ST. GEORGE – In the wake of Thursday’s attack in Nice, France, that left 84 dead and 202 wounded, Gov. Gary Herbert has authorized the flags of the United States of America and the state of Utah be flown at half-staff through Tuesday at sunset.
“We lower flags today in a symbol of collective mourning that is becoming far too common in our country and world. Jeanette and I extend our deepest condolences to those impacted by the terrible tragedy in France. As Utahns, we join with others in prayer for the families and friends of those affected by this despicable terrorist attack.”
Aside from Memorial Day and the deaths of prominent individuals like former Sen. Bob Bennett, the flags were just recently flown at half-staff for the five police officers killed in Dallas. Prior to that, the flags were lowered for the victims of the shooting at a gay nightclub in Orlando in June and an attack in Brussels, Belgium, in March.
The latter two incidents have been characterized as terrorists attacks, a moniker that has also been applied to the most recent incident in France.
The incident in Nice, France, involved 31-year-old Mohamed Bouhlel, a man of Tunisian origin living in Nice. He was identified as the man who drove a large cargo truck into a crowd of people who had been watching a Bastille Day fireworks display.
The massacre didn’t end until police shot and killed Bouhlel, who also is said to have been armed.
Video shot by witnesses shows the truck coming under police gunfire as it drives through an intersection along the palm tree-lined Promenade des Anglais, which had been turned into a pedestrian walkway for the national day celebrations.
Crowds fled in panic, taking shelter in shops, hotels or leaping off the elevated pavement onto the beach below. Police finally surrounded the stationary truck and fatally shot its driver.
French officials called it an undeniable act of terror, but no group claimed responsibility and it wasn’t clear if Bouhlel had extremist ties.
The country is still reeling from the Nov. 13 attacks, which killed 130 people at the Bataclan concert hall, Paris restaurants and cafes, and the national stadium, and a separate Jan. 2015 in Paris that targeted journalists at the satirical magazine Charlie Hebdo and Jews at a kosher supermarket.
Both attacks were claimed by the Islamic State group, and French President Francois Hollande was booed in Nice on Friday by people who blamed government authorities for failing to enforce sufficient security measures.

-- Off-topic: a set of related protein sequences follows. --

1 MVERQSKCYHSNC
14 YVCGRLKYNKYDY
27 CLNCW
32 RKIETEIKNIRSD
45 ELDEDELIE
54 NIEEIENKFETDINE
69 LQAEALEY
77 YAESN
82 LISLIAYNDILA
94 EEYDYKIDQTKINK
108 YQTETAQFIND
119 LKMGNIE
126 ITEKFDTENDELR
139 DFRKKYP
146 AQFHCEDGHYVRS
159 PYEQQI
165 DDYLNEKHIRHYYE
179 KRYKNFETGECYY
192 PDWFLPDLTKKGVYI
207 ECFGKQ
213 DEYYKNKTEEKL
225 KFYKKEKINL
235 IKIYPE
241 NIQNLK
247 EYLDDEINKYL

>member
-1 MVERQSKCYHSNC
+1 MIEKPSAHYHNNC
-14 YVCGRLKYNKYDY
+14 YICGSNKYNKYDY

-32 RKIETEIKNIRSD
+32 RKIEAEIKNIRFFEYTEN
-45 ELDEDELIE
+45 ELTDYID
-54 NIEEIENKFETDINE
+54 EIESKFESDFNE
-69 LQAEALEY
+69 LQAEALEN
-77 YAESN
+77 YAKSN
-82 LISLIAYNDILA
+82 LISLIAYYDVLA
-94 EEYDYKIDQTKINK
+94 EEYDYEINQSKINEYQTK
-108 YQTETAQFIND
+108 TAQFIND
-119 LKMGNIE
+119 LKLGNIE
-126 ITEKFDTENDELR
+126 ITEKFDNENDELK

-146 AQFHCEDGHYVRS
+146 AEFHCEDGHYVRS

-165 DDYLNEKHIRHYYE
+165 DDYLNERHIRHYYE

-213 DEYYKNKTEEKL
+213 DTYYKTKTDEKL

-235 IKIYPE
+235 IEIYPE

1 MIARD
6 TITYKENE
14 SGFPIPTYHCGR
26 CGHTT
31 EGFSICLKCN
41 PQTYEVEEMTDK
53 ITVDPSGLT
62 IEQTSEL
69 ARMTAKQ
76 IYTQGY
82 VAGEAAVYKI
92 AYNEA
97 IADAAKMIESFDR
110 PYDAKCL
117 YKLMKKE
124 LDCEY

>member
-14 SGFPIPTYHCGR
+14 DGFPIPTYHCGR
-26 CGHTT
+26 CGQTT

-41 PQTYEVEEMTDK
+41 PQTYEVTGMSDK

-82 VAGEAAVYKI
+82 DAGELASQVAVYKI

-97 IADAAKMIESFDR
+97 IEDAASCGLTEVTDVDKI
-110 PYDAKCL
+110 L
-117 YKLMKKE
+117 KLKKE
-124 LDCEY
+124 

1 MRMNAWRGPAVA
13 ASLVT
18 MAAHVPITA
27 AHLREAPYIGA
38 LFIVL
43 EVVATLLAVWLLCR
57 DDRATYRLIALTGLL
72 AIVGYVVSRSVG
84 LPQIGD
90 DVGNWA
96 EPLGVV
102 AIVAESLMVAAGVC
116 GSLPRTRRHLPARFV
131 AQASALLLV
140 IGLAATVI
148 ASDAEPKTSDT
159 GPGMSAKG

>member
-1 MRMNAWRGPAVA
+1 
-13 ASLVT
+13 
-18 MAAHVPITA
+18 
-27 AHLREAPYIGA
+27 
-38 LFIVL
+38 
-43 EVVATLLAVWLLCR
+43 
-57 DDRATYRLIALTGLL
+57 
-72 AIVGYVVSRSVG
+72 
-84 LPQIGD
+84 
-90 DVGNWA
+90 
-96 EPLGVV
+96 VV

According to The Associated Press, 52 of the 202 people injured remain in critical condition, with 25 on life support. Among the dead are two Americans, a father and his 11-year-old son from Texas.
Leaders from around the world and closer to home have expressed their sympathies for the victims while also condemning the bloody act.
In addition to the governor, Utah Attorney General Sean Reyes and Congressman Chris Stewart were also among those who issued statements addressing the attack.
From the Utah Attorney General’s Office:
As we have done far too many times in the recent past, we express our sadness and solidarity for our brothers and sisters across the world. We denounce the cowardly and barbaric attack in Nice, France, that took so many innocent lives tonight. Whether or not the perpetrator was affiliated with a known terrorist group, this unthinkable attack was nothing short of an act of terrorism.
Such tragedies remind us how difficult it is to protect our own communities. Like those law enforcement officers in France who prevented even further mayhem and carnage, we thank dedicated law enforcement officers locally and nationally for their constant efforts to keep us safe from similar threats.
May God bless the people of France and the families of victims with His peace and comfort.
Rep. Chris Stewart, R-Utah:
Our hearts are with France during this extremely difficult time. Far too many are seeking to take away our basic freedoms and destroy our western values. I’ve said it before, and I’ll say it again — we HAVE to get more serious about stopping the spread of global terrorism to prevent future attacks.
I’m using my position on the House Intelligence Committee to not only bolster our security at home and abroad, but also to persuade my colleagues to get more aggressive about destroying ISIS and global terrorism.
The Associated Press contributed to this article.
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